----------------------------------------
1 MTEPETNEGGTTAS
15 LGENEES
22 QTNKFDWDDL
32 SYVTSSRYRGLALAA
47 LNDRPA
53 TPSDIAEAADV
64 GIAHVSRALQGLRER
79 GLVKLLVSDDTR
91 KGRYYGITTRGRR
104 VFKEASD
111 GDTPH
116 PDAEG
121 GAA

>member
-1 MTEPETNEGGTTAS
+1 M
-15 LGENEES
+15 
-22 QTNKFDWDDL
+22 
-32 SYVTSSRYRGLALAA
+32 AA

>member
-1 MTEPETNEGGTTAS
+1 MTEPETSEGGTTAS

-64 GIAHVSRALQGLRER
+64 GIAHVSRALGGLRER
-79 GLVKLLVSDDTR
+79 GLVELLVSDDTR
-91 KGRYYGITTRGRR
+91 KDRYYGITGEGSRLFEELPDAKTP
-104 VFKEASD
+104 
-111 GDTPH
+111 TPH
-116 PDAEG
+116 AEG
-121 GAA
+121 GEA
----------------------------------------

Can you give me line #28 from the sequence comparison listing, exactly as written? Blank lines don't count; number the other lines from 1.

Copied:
-79 GLVKLLVSDDTR